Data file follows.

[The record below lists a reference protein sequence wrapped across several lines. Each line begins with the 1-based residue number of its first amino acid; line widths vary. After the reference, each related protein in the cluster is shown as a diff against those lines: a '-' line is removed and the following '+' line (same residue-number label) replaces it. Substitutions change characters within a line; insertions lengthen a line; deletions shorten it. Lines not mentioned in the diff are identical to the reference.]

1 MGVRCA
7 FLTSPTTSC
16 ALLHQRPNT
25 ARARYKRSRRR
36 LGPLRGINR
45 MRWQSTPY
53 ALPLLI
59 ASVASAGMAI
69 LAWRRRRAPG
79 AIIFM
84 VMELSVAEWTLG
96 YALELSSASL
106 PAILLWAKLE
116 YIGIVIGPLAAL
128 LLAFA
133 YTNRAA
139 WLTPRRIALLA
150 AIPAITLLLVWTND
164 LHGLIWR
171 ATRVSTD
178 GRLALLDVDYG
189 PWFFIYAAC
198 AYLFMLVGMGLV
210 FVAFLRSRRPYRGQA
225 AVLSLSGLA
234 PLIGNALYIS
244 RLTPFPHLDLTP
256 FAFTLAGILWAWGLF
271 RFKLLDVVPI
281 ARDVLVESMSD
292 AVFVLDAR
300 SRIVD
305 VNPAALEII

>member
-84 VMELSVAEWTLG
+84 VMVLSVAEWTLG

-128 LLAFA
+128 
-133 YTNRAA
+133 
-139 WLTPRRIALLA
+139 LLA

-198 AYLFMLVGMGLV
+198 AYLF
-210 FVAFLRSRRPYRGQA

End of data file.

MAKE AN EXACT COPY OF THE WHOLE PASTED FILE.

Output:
[The record below lists a reference protein sequence wrapped across several lines. Each line begins with the 1-based residue number of its first amino acid; line widths vary. After the reference, each related protein in the cluster is shown as a diff against those lines: a '-' line is removed and the following '+' line (same residue-number label) replaces it. Substitutions change characters within a line; insertions lengthen a line; deletions shorten it. Lines not mentioned in the diff are identical to the reference.]

1 MGVRCA
7 FLTSPTTSC
16 ALLHQRPNT
25 ARARYKRSRRR
36 LGPLRGINR
45 MRWQSTPY
53 ALPLLI
59 ASVASAGMAI
69 LAWRRRRAPG
79 AIIFM
84 VMELSVAEWTLG
96 YALELSSASL
106 PAILLWAKLE
116 YIGIVIGPLAAL
128 LLAFA
133 YTNRAA
139 WLTPRRIALLA
150 AIPAITLLLVWTND
164 LHGLIWR
171 ATRVSTD
178 GRLALLDVDYG
189 PWFFIYAAC
198 AYLFMLVGMGLV
210 FVAFLRSRRPYRGQA
225 AVLSLSGLA
234 PLIGNALYIS
244 RLTPFPHLDLTP
256 FAFTLAGILWAWGLF
271 RFKLLDVVPI
281 ARDVLVESMSD
292 AVFVLDAR
300 SRIVD
305 VNPAALEII

>member
-84 VMELSVAEWTLG
+84 VMVLSVAEWTLG

-128 LLAFA
+128 
-133 YTNRAA
+133 
-139 WLTPRRIALLA
+139 LLA

-198 AYLFMLVGMGLV
+198 AYLF
-210 FVAFLRSRRPYRGQA